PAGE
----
The Courier News from Blytheville, Arkansas on September 22, 1934 · Page 4
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The Courier News from Blytheville, Arkansas · Page 4

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Blytheville, Arkansas
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Saturday, September 22, 1934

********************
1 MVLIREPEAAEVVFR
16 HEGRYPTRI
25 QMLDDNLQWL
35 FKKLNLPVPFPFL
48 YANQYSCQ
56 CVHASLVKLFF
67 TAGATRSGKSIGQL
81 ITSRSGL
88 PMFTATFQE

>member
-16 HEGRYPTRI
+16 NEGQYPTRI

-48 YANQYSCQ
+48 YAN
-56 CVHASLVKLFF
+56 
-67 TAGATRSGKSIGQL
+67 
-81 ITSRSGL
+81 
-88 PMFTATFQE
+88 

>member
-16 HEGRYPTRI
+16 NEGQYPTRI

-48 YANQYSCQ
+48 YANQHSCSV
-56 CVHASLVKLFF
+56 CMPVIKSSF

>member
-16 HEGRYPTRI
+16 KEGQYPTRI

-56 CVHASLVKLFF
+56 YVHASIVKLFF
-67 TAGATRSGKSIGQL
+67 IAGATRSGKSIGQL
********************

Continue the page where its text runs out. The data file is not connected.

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PAO« rout COU11ER NEWS «xnum WWB oo, __ ft &BABOOCK. B. W. K.LMJI, City, Itompfafc. Attendee nctDt Knt«nd u Meohd -Uii Butler «t UM pot odltc at BjUuvlli*. Ar- bu»u, under *ct o( Coocna, October I, 1817. Otnctj m t»* SUBSCRIPTION By eurur u the asy at Btvuwmu, ivs DM •wwk or MAO per ye»r in n3v»n'-c B> .mill tftthlh » ndlui of H nilM, »JJ» pw l*«r, $1.60 for -U moD&i, Wo [or U>m mooUu; •jy mil] In postal ion» two to lU, ttio per year, In zones (even »nri eight, pei y«*r, payable In «drwK* i We Should Ad Share and Progress Ali^e a Arthur E. Moigan, who is chaiim.ui of the Tennessee Valley Authoiity niul — in his ip'i'e time, so to .speak— ))i esi- dent of Autioch Colleye, tcllb Ins f,lu- dents at the opennig of the full term that AniciitM nuibt begin to build cluti- actet "on the plane of social icspoivs.1- bihty " Now, It if) the pcculmi iiuvilt-gu o( • college presidents to mouth diarmiiiK _ v phrases before u \\ide-ejed coinocation of newly at lived freshmen But Dt Morgan's suggestion hits a now note, «t. -,and it might be worth a second look i "Eaeh individual," he buys, "must , determine to follow foi himself the tlis- I ciplmeJ gooii hfe, icgaiflles,s of tlic ; pressuie ofj the maws " '£ Doei> llij.s modii a leuiMoii lu tlio jgr loose lalk about an "uiibtoudcv oi £" branih" that \\e heatd bo much about ~.a few yeaii ago? Not necubsaiily, foi Moigan goeb on to add must glow a willmgnchs to comrnoiilot and" piogH>s,s onlj tTiKvcOTnmon lot ^caiKf)iogiess To - a large extent, that means a cfuuigc of .,., personal aimb and desires" And it is piecisely in tins direction "~ that the {ue.sent tiend in Ameiican life ;n mubt bwiiig it Hie higli hopea of tliu ,'~!afct 18 monthb me not to be dabhetl ItT U riots no harm to recall tli.tl it ; ~ was borne such notion a^ l,hih whuli ;_ public, to build that gieat Amoiicaii '^ dream which has, always dazzled oui •~ eye.s jtibt bejontl the lion/on to believe, in thubii liesh "~ new days, that human life tould be liv- ^ ed on a basib dilfeient fioin anvthing "7 ( previotiih tried, that the ut'hts of ilie i--^huniblobt man could be made as sacied | ^ab the lights of the mightiest, and I that piogreslb bhould mean nothing at i all uiileib it nicHiib a boltei life and a truer fieedom for the fellow at the, bottom ot the heap ( II w.ib, and is, a noble dicam lake all dteanib, it has been stained and frayed in its passage down thioiigh , the veais But it icmains oui finest heritage; 1 and if the confusion of this era ib to mean anything at all, it mtht mean a revival of that dream and a new; effort to attain it. And, as Dr. Morgan suggests, before we can atUinit we must iintl a new nient»l attitude. We must, somehow, got t))js "willjiujness to share tlie common lot and progress only as the common lot progresses." Only in that wny can we make of thu New Deal anything more than tin empty .set of slogans. Vertical or Horizontal? In declaring for vertical unions In industry, Gen. Hugh Johnson would seem to have loused himself blithely into the most difficult pai-l of our whole dilVicull labor .situation. American labor organization has not, in most instances, proceeded along vertical lines. The overwhelming majorily of our unions arc craft unions. They extend horizontally, not vertically. One union, that is to say, may have locals in automobile plants nnd in boiler factories, in .small machine shops and in shipyards; and the stronger it is, the more militant its leadership, the harder it is- apt to be to change it. Plenty of people have remarked that under the NKA the vertical union presents ii much more logical way of approach to the task of miioni/ation. lint union leaders themselves are exceedingly reluctant to admit this point, and by espousing it publicly General Johnson has let himself in for a great deal of very warm argument. An International Affair The revelations •miidc by UK; Jjemilu muliilioiift investigating commiltee have tome so rapidly thai the average citi- •J.m is probably pretty confused. Kul, in his-confusion, he is unquestionably developing n very strong resentment against the men who make vast lor- tttiies out of selling., the instruments of death; and if, in the coming session,of'' Congress, there should be a /strong move for nationalization ,of ''the arms traffic, it would liiirdjy^c surprising. Just how sucli^ogi-Hni wou |,i work out, however 1 ," in a world whore other 'mUqws'(..ontimi'e to permit (he immi- Jl'Ons trade to lie in private hiintls, " is another question, It, i s possible that negotiations with foreign capitals would have to precede, any such step. r-'or one thing that the investigation has shown clearly is that the muni- lions trade is an international affair. It may be that only joint international action can put it under proper restraints. My deduction from my talk will) Minister of Economics Sclmclit ts flint things In C.er- iimny will be worsa before they get better. —Frank Artlmr Vaiulcrllii, niwraclov, * t * It is u test of Christian unselfishness lo Join a lubor union. —The liev. James Myers, Industrial secretary, Federal Council of Climclics. * * * Tlie recovery Isn't, following the program; llic program is following the recovery. —Frank R. Ketit, political writer. BLYTHEV1LLE, (ARK.) COUBIBB NEWB SATURDAY*, SEPTRMBEH 22, 1!)31 SIDE GLANCES By George Clark "It's a fresh shirl every morning since my husband was promoted. 1 had it easier before he got si) important." IF OUR LARGE TRANS-OCEANIC AIRPLANES COULD TRAVEL AS FAB., IN PROPORTION TO THEIR WEIGHT, AS DOES THE HUAWllNG-BiRD, 1HEY COULD CIRCLE THE EARTH ' AT THE EQUATOR. IOO. OOO T/MSS WITHOUT A STOP/ GIANT CACTUS LIVES A ' HUNDRED YEARS OR /WORE. BEACH CLUB GIRL iu:«is 111:111; -nil) A IIIIOTS IIACIIUII.V m, Mllh 111)33 I. 11 \ |) IUI ....... „„„» ..... ru,:,,,, „,"; r i olir> ,!.. ..... , ,;,;;:;:; I "U'liy no ivnril comuhil do Mils'.'" Ud- c when wlitic K . renll..., n,;. mnrrliiBf r. Wlim 1lu.> j,,,,.. ,„ Shr iikfrla DION J-nllMK Autlior. mill I SCIVI1H. irralCLr Uruiiilni-nf. .Monlh* IIUKM uilll ^rllr. Tlifti «-i;r_ I'll- IIITII Ullid | U Tkruwh Dc-nll linn,, ,.,.„, „ ,,,, '" " ...... 'I »!»>("• l»ml* full. h, ,i out I'vriilni; mill n»k» Hunt. 11 .li U UII/HB tn lunrrj l.'ilwtinl. Itt inkt'i. lu-r hi ItU urniK rinj itit-n r u..r» lit »cr n llivy nccil Min n- fltnU llivy nccil iMinu.)-'l>njiy.~ ami i;a o.v iviTu rni: STIIIII CIIAI'TKIl XXXIX I'iOOTS worn back lo tlie Illllu ari.iliiioni Bbo shared ;iml tired. "Why nol iharry me ami slcp riglu out of II _ny" j.;ti w arrl urged with Impatience. floots could nol—would not es- l>tatii Hie situation ai lioinc. Her pride would not iicrnili ii. To have Kilwiird offering to subsidize her pni-onis would be most humiliating. lleEfiles, she fell delliilie- ly lliai tlits was not Hie way out — iiinrrliiEe. Ktie liad slipped Inlo ll before as a moans of escape from life Uiat she baled. She was more maluio. more sturdy now; she would inn mnlio tbnt miBlake asain. So she pin lilm off. Mot Just now. she snid. And lid ward had to be content with thai. occupied lii|4. llrleily silumloil. inilliy. all ana whltli !>'raiices Had I ' l ' ll « c »al bill, the llglrt bill, ero- nlone helore her coin-1Aeries—It cost so much to live: Tuc vla's liJBlMiccled shoes were t\\\ a . Int and decani. scUliis off bur nn r . row feel lo perfection.- Her dark lialr was crowiicii by a fcz-lllin can of crushed goldon brown petals. A wave ot expensive scent preceded lier. Uoots, in lier lwecd cual which liad seen tbree seasons' wear, lier Elurily brogues nnd atockinns ilnrnccl nt Hie licel. was conscious of Her own sliabblncss. Sylvia's eyes flicked her once, raced pasl ber; ii was ilio cut dliccL fioota turned away ijuickly, ber blood racing. It was Billy. It was stupid 10 bo hurl by iho Incident, slio assured herself, yylvla wai fKiiornm. crass and cruel, llm tlm blow slung, none the less, am! nil Ilio way In to the city slie rend ber IKilier with unseeing eyes, lier bean burning angrily within lier. she explained the °'*' bouse absorbed licr small sll- I'Yanccs \vns all sym- I" 11 " 1 Bloodily \vhilo lier moiber be. ...... _.. understanding. Nai- walled iho necessity daily, almost iirntly Uools wauled lo bo with I hourly. On ilie lasi day ot .Novtm- Her pcoiilc if they needed her.I to' lllc "Id bollor collapsed and llools Rlancod around the eay and' Hoots. In dcijialr. summoned the colorful room In which she lint, been so happy, fjy couir.nsi wltb tlie sbabby house in /,arcl:iieck ^piUTiciilarly Inviting soft lined lamps Frances. In ?: it wo ro air. All ibe were' lighted. pajamas of varl-colored silli toasted bread before the tire. "I'm sorry, honey. I g,t fs y there's nothing else lo do:" Frances cocked her blrd-IIkc dark head ,,,, B! i, SI ._ Roots' had licr bags i lnc k C) i Tlie furniture, nil belim s o,| lo 1-ranees. Tbcre wna i. Mower Mm on Hie bedroom Wi ,||_ OMC llools hail admired ami I'Mwnvd had bought for 'icr. "I'll take tbis." she snld. "it'll remind me of our unnd times." Her old room wiib u s Vide iviniliiws looked sparse and sliali- liy miw. bin it baO H welcu nil-. Mlsa l-'lorldn !M,I pin u,, iw nir. Mlsa l-'lorldn !M,I pin u,, tv-y | "'''• ' V!lil 'l |llpl '" "'c 1: plum on Hie liangln K shelf anil! ~' Occasionally Isabel rai | .Mrs. liacbiirn lind pni «n clean • n " cvc| ii"i;'s gossip. One OUT OUR WAT? Bv Williams SAFETY FIRST THERE'S RE^SOM THER CAM NEVER BE NO PARADISE OM THIS EARTH—NOT AS LONG AS THER's PEOPLE OM IT.' THEM'S HIS OWN EVES, BUT HE DOM'T PUT TH' EYE PROTECTORS OS) TILL HE sees TH' BOSS COMIN'. WHV PICK ON HIM? \ HOW MANV TIMES \ HAVE YOU BE EM I TICKLED TO DEATH, I WHEM vou GOT 8V SOME TRAFFIC I RULE, WITHOUT A / COP KETtHIN' VOU, / HAH? -ANSWER ME THAT. IN LAKE ILOPANGO, SAN SALVADOR, A VOLCANIC-CRATER. ROSE ABOVE THE SURKAC.e.lN A SINGLE'NIGHT/ MANY birds make ,. ,. , non-slop nights of much greater distant than the humming-bird, but new. compares with it wh-n the si-, ol the hummcrt tody nnd iv.mgsprcad Is considered. Twice a ye-ir '-''unie 1 """- 1 " 8 " 111 ''" JMCS OVC '' "' C C "" f ° f M ° XiC ° °" " S '"te™«°" 'NEXT: \vlul creature looks tin-Hugh U,, ...rrlids when under «ald'.' cumtlnu. They were so slad 10 local furnace isiini w!;o ;iad always served Uiem. • tie sncnt an hour In llic base- mem figuring, considering. A new boiler would be S200. "We can't pay ll." Hoots said with tlio calmness ol niter despair. "I'll lake your note. Miss Hoots." said Mr. Derringer who knesv the family well. The furnace was repaired and Hoots signed Hie note. She cm down on lunches. Sho mended her worn slocklngs painstakingly. Slie raced Inwardly at the knowledge Dial her trull mother traveled over to the lOxcliange with tlie dozens ot rolls In trays. |] ow ,|j,! people get money? Sh Q marveled. It seemed t<> licr tliai Ute.» dad never had cnoiisli. really, bin things had never been .10 had as Ibis. _ 'vaa imlet fa ibc big house. ~' Occasionally Isabel ran over lor an evcnuiii's gossip. Once .lotinnv c;ime in. .•r.ilicr cmbarnisscdly. lo oats, walkliiy toward licr. liy two or three young men. 'S engagement lo sonio young Orcgonian was annoiiiiecd CYLVIA'S young O Iti tlie village napcr thai week aii a score of "functions" follow-ed In tlic nniionnconicni^ wake. Sylvia's nlciurc. a Haltering one sliowinj; llivers lielr ;.i| m ati evening gcwn . of during cm wltli the tneviialilo orcliids on licr sbouldcr. sinilcd fnrtli from tlio sociciy jiages. Tim day Roots raw tills iiarilculai pic- t'lre she |inld llic tirst Installmeni, on the new fiirnaco and had her brown shoes hall soled. "It isn't thai 1 mind the griml." she whispered lo herself, "only ili.it I rnn't see my way ahead." it was becoming increasingly evident Ihat her salary would not. could not, keep tlio old house Rolns Indelinito !y. some new need manifested itself. The plumbing was old; llic roof leaked; tlio norcb needed mending ami painting. Her mollier grow thinner nnd morn rannt and more determinedly cheerful, lioots uMlcliod Ihe ":'.!!-;i; figure iinvi-c-.viy. fearfully. Tlic first smw nt Dcreinlier fell, "siierin.u in actn.-.i ivlfiier. i;,,nta ligiiraUvcl.v tislitcncil ber tidt, tliinklng she must feel ;is a soldier does who faces a long seise. Tho inviilH] iiDstnirs oeciir>l«l lilm.'clf ""-' 1>ti >-' »U Biad 10 - •"• •-"•••'-' VIllIKirril.SCI y. IO IllfulUl UIKt-iirn niu.iinlr.lli' i' see Hoots Hint It l.nri. siic was «'»• ""' "e was obvio,, K ly awed wii , is '„ f. ' °, " '?! . ""'r »s!,a,nc,l Unit anyllunj; slie mi K b, I ">' R ™* »™ slums ami wcnl I P „ :," c ^l ^ ^ * do would so alfc.-l nnvono. ll,, ««ay. llools found, nmrrnv.r ,!,=„ "„ .'. ". "T .'""' X>CTt - Sllc ^H do would so ntfci'l fallicr turned in bis chair to see lier ojine i She kissed thin, faded cheek. Presently tb c doctor said, he misbt.try lo lake a few steps bin for ihe moment liis post ii-.-is here iiy tiis front window, watcliiiiK the world -KO It was strange lakiiiB ber place ifiaiii In l\t\s old. fniniliiir. world: weinj; tbe same fares: liciirlnn the same voices; realiy.hiK u, c old order of llilngii slill jireviillpil, no "latter n-liat her personal •'bnrlh- qimlie bail been. Showers-'were still given for engaged girls. Jealousies and rivalries were slill rife in cluh ami sorority. The Thanksgiving dance, now iinpond- ln«. embraced a host ol small storms and quarrels and misgivings, fsnbel told lier about ft all. Isabel now bolungcd lo "Hie old slrls." * • • CV1.V1A HIVKRH, Hools learned, " had been n broad. Slie would bo back "any day now." Tbe llioughi ol Sylvia Icfi Hoots unmoved. Ii seemed ages ago. centuries, that she bad envied Sylvia, bad hated and resented ber. She wont back and (orili to the city every ilny. On Die train she was absorbed lu uer ncwEpapcr her lists. nnd ,, , , , '—}.• t^t utti L.HUC -.Hit wcnl Hlio wa" she h-ul mi ". n" ', n T ? ~° r - '" ; " H 11 " 8 "'" SiC ' e5S « ils -» w "'«> ' fait I • 1" rt , CmM "'" know " 6V Kal '»™s ™« ""' poiane:, now. ibey scumeil to move ' in a different world. She passed Mrs. Pcrrell OTI lln> stiTct one Sunday afternoon and t.io olrlrr woman bowed cordially She seemed lo wisli to stop mid chillier bin Hoots wcni on her way coolly. She was not lo be ,| r awii . sleekest and softest ol dark uilnk t'llcianl nf stcr with Ilii girl. into convei-salieh will: li cr old !»» n sclinnl unciiiy. Will, sliarpcncd vision ami PBi'tcpliuns. i,lio nuiiizeil (hcic waf iiolhluK Mr_. K.erncll would D;ive enjoyed so nnich' ns a roauino'ol 'the whole affair. She would have liked Ihe slrl to grovel in snirli. savin;:. "You were perfectly rl^lit aiid "i tt'arncd my lesson." "If slie Ihinks she's going to patronize me all over ugutn she'* inislalicn." Hoots told licrselt cold, ly. She could-catch llic llasb of bafllemeill ami frnstnilion In llic oilier woman's eye as she passed, on. Hut if tlie cnconnler wilb ,\Us kernel I Miled to hurt i IC r. t |, e re . turn of Sylvia Ilivcrs did not leave her completely untrniclied. Dor.is was wait ing for ber usual early morning train O n the crowded sta- lion platform when slie beard a affected voice, a gust ol rip- filfng notes of laughter. Glancing up. she sau.Sylvia, wrapped In the -..,,.. ...w atnl rc- luctiuiily accepted the siii'sll amount slie gave Uiem weekly. They eouiil nol have nunageil williout Miss ITorida. She stayed wltli .Mr. Itao- Imrn when bis win? w.ni 10 tha Kxcliaiisc mouiinj; and aflonioon. She was Invaluable. Ijotli for her spirit nnil her nhybicnl ;ild. Boots. ii'l. had hcen raibiiy • < ^|i:il'C. augillur srlll- riilher ^iibbiliK laiiRli. face (ic- -Ninv !--hc IhoiiGhi tunlly lipaiiitfnl and th'o thi liclil in them a kindness the like ot wlilcli ,sho w:is not likely to know again. Hut it was iwt cany' suing f nr t i, 0 her jiiriinenls of btack discounigiHiitni. dliriciitt », conceal. Ii was In one of these tli.it ICdward. Kliding up 10 llic shop In big big car one early winter Iwl- Ilglu. found lier. "Drop all this." lie urged almost angrily, "l.ei me take care of you, of all of them. I «•;,„, ,„ llo „ » U was teminins. Ti, c snow toll steadily outside. Hows dared not buy ibe w;,nn tilings she needed to hccp out the inoiiiiiin; cold. And I'Mwiml. nuirniiuiiis In lipj- car, talked of a warmer climalc for Dor lather, gulf stream currents, eternal sunshine. ITo lie Coniiniicd) brain associated with sight is ward (lie back of the head to-. Aulo and Itow lioal Collide Headache May Of Leu Result; from Straining Defective Eyes nv IHt. AtUKKTS RSIII1K1N mo ^s" than at present. The aboli l-.dilor, Journal of the Aincriciin i,-,, , „. , ' , • Medical Association, and of Hy- U °" ° f " 1Ckcl on tlle • scrc ™' tllc l gcia, llic Health M.igHziiic retltictiaii In the size of the .screen A famous British specialist In ; ""' tllc '"otlcrn type of illinnina- riiscascs ot the eye found that 2'IO of '""lion picture houses have out ol 1GDO people who came lo ' )ccn llp 'l'liil to the cyeslyhl. him for CMaimimllon of Hie eyes In the early days Ilicre uvis a complniiicii of headache?. Ol sudden transHlon from light lo cmirsc, llic first, jol) that llic six;- complete darkness. There was also cinllst has lo do under these cir- Uic iiossibility of sudden changes ctimstauccs i-s to find out whether '» Htumlnatlou from looking at. there tS; any real relationship be- the screen to looking into complete I ween the eyesight and the head- darkness. With tills came the sud- nchca. den contraction ami dilation of Usually headache due to eye- U>e pupil of the eye. This wmild ea | Regardless of which of tlie cx^ ; - YORK HARBOR. Ms. <UP, - cn p«i ormed a. vv- plnimtloiis is correct, it is impor- ! rcwboat. strayinj from Us coiirs=.joJd Gene Pcivell rcmovc-l • fr ant lor those who Imvc headaches i collided with an automobile Here. I sixth toe on on. ' ' Freak Toe Removed | JEFFERSON. Ore. (UP)— An op- 'i I craticn psiT.rmed c i, - - ••••:'' itv«vm^nva i k-vjiu^uAi \\uti an aiiLoniociic lifirn. i ^IMII toe on oil" of hh fc«' lo make certain that everything The automobile loH a bumper and i ' ' _____ possible be done to aid their vis-1 the boat was wrecks:!. The boat] A professor at Luke University '• ! wn s being towed by anotlisr auto- ] lias completed 00,000 tests irtiicli , „ . ' mobile. Investigation disclosed that!point toward mental trleiviiiw -ii Read Courier News Want Ada. ' tfcc boat had been stolen. .a fact. ^lepalhy .is OUR BOARDING HOUSE Aliero sight is just behind the eyes. In rare cases it is in the back of thi! head—seldom Is it on the side of the head or nt the top. Such a headache usually comc.s on late in the afternoon or at the end of the day's work, although In some coses It nnprnrs cirly in Ihe mor- tiltig, clue to ovmvovk o» the pic- vious day. There are early moniiiu hc.ul- r.chcs that arc due to lust nt.Vifs clissipalioii but the victim always knows the cnuse of this kind of a headache. Tiie onset of the headache is sometimes delayed because Innnnn pain, you are tired or beings can Ignore slight However, when you are t when your control Is weakened by sleep, you become conscious of the result in fnliguc of iho eye and headache. • * » People who have defects of vision not satisfactorily corrected by cyejlasses, find that the use of Ihe eyes tires them greatly. They] get relief by stopping their work! ai\rt looMny; off into the distance i for some time, alter which tlicyj find themselves able lo focus lheir| fycs on the work again. Sonictiuics they find they get re- i llcf by keeping the eyes closer to the reading material or to the work. These cases Indicate the necessity for the proper filling of eyeglasses. Some people net the habit of screwing their eyelids together, brinsing Scnsioii on Hie muscli's ol . v . the fr.ce i\nd a pull on the muscles ^. "BUT THE Vi\C~ -BUT I & COUSIN WHO IS STUDYING LAW, YOU AT2.E A NOlA'Ry "PUBUC, AND IY\V HALT-WITT ED AS ^ LKW/VER—THt TWO Of YOU TVAREMENING rV\t WITH A MV 1"RE IS SIR —NOT ONCY ARE . ._ "BOTH OF YOU KNAVES, BUT STUPID OA.-PS— WHICH ; WILL, "PROVE / rain. Sometimes you will feel i nt" Ihe" back of the head This such headache at the end of the| urint-s nbotit pain In Ihe buck of week, ivlici) there is a sitdncti let- 1 "-- '—' down from the. drive of work 1 the heart u has ^ ^ m i t' K ° ! " oad ' |W '" 5 '" thc bnck of is Known as motion picture might occur v.ith straining to see was matt ThK \u. ,u-trt(litcd by many to nils • T ^ -j fr . n ; . -------o-- -...« -..-j n.y.^ I.IL-. v,a., /iLLirtULUa uy 1 laiW tO ,-!.:?_>: frequent in (he early days of the, the jfact .lhat the porlloii of the SLAN)'OER,TOO/ CALUN ME AW OAT-.' WHY, \T i WASN'T SUNG HIM, ID SETTLE TH,S IN ALLEY STYLE,BY so COLD HE'D "SWEAT > &M&^:iiSiiM^ •